The labor war between the NHL and its players’ association continues to be a fight no one is winning. The league delivered the latest blow Friday, canceling all games scheduled for November.

The decision will cost owners and players hundreds of millions of dollars. It will leave First Niagara Center and the surrounding area virtually barren until December.

And there’s still no end in sight. No proposals are on the table, and no negotiations are scheduled.

“The National Hockey League deeply regrets having to take this action,” Deputy Commissioner Bill Daly said in a statement. “By presenting a proposal to the NHLPA that contemplated a fair division of revenues and was responsive to player concerns regarding the value of their contracts, we had hoped to be able to forge a long-term collective bargaining agreement that would have preserved an 82-game regular season for our fans. Unfortunately, that did not occur.”

It’s the third time the league has canceled regular-season games since the lockout began Sept. 16. After chopping two- and one-week segments in its previous cancellations, the NHL went bigger with a whole month getting the ax.

The cancellation means 11 more games for the Sabres have disappeared. They were scheduled to play five home games (Carolina on Nov. 3, Philadelphia on Nov. 16, Columbus on Nov. 21, Winnipeg on Nov. 27 and Vancouver on Nov. 29) and six road games (Philadelphia on Nov. 6, San Jose on Nov. 8, Phoenix on Nov. 10, Anaheim on Nov. 11, Philadelphia on Nov. 17 and the New York Islanders on Nov. 24) next month.

Combined with the previous cancellations, the Sabres have had 20 of their 82 games nixed.

“This is deeply disappointing for all hockey fans and everyone who makes their living from hockey, including the players,” Donald Fehr, executive director of the NHL Players’ Association, said in a statement. “But it comes as no surprise.

“The message from the owners seems to be: If you don’t give us exactly what we want, there is no point in talking. They have shown they are very good at delivering deadlines and demands, but we need a willing partner to negotiate. We hope they return to the table in order to get the players back on the ice soon.”

The players’ key issue in bargaining has been to retain their full salaries. The league’s most recent proposal would have cut the players’ share of revenue by 12.3 percent in the first year of the deal, a decline the union found unacceptable. But now a total of 326 games have been chopped, which equates to 26.5 percent of the season. That’s an even bigger loss than if the players had taken the deal, though it’s possible some games could be rescheduled if a deal is eventually struck.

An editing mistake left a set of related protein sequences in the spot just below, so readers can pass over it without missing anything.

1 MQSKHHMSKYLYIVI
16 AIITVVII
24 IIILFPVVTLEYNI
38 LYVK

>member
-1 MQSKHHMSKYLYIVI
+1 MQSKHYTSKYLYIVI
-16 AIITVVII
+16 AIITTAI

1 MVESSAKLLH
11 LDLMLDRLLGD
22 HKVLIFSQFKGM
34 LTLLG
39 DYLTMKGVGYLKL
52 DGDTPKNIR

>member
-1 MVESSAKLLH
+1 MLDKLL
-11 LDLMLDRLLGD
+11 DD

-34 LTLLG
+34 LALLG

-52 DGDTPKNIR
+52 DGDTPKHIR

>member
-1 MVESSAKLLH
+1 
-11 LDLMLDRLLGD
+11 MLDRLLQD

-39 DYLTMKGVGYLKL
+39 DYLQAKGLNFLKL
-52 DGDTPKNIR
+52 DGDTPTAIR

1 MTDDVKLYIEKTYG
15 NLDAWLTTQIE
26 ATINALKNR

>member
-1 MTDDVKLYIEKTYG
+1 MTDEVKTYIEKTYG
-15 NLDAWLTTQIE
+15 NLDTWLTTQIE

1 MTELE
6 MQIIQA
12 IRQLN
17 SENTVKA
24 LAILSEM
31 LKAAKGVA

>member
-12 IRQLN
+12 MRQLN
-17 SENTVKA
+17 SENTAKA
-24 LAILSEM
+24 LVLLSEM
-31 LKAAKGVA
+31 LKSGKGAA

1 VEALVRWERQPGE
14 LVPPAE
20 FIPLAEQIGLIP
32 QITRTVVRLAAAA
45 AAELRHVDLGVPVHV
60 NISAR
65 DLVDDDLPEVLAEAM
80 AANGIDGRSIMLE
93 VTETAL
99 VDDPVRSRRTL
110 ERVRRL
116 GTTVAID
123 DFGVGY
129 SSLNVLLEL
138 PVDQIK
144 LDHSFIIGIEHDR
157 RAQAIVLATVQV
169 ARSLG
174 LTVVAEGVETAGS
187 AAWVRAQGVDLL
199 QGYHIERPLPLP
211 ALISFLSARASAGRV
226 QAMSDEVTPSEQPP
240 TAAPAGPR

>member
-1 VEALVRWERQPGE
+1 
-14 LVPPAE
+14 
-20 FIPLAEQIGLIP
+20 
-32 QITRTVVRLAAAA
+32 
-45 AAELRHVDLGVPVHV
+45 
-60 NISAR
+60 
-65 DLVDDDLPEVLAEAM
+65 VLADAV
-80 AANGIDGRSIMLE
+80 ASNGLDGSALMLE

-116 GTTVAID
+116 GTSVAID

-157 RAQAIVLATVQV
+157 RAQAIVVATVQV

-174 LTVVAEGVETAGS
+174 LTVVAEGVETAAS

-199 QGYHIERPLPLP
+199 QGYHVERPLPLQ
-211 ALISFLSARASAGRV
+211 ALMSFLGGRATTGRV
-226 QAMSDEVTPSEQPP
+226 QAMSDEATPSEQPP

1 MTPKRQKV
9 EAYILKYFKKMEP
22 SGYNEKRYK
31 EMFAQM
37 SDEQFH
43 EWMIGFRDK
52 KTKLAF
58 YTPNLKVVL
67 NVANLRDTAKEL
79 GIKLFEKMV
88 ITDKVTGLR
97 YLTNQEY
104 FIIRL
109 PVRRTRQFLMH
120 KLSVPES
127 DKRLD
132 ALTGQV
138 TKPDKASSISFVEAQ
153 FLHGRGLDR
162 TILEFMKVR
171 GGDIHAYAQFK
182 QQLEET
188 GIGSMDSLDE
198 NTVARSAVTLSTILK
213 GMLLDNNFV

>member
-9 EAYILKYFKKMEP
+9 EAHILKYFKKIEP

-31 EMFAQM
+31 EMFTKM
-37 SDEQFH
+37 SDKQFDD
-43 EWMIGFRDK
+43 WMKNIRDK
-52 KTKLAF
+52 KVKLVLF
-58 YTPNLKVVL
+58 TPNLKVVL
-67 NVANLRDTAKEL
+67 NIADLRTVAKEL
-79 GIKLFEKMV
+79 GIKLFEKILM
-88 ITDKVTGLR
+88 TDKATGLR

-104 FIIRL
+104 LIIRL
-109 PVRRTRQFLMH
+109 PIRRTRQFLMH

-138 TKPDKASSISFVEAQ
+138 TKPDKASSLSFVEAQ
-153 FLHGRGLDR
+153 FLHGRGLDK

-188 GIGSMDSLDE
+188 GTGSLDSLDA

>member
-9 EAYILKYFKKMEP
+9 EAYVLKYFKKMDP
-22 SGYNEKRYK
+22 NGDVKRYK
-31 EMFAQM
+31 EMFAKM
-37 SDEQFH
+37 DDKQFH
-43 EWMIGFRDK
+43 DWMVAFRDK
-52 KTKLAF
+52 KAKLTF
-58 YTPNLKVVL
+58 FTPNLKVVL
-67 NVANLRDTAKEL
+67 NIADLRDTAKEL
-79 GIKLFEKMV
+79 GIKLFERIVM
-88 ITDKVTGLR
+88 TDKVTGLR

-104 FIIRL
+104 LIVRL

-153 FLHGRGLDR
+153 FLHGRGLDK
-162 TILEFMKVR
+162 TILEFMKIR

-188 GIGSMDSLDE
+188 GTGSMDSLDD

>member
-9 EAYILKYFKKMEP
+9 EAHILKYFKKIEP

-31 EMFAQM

The owners are tossing away truckloads of money, too. The Sabres have lost 11 home games. They’ll forego $10.8 million in ticket sales alone, based on their average ticket price of $53.

While the decision to cancel an entire month frees the league’s busier arenas to book other events, history shows the foot of Washington Street will be dark on the dates of canceled November games. So will much of the neighborhood.

“Instead of doing the right thing and coming together to resolve their differences, the NHL owners and players are stuck thinking only about their own pocketbooks,” State Sen. Tim Kennedy said. “The NHL lockout is putting small businesses, working families and fans in the penalty box. The lockout needs to end before more damage is done to our economy and community.”

Kennedy joined Buffalo business owners and managers near the arena to draw attention to the hardships small businesses are experiencing because of the lockout. The ranking Democrat on the Senate Committee on Commerce, Economic Development and Small Business sent a letter to Empire State Development Corp. asking it to partner with energy companies to offer a utility grant to local businesses and give out interest-free loans so shop owners can pay short-term debt obligations.

“While the players and the owners are fighting, downtown Buffalo is losing,” developer and restaurateur Mark Croce said.

While presenting its last proposal, the NHL said it would require seven days of training camp before a season could start. For games to begin Dec. 1, a collective bargaining agreement will need to be reached by Nov. 23.

“We acknowledge and accept that there is joint responsibility in collective bargaining,” Daly said, “and though we are profoundly disappointed that a new agreement has not been attained to this point, we remain committed to achieving an agreement that is fair for the players and the clubs – one that will be good for the game and our fans.”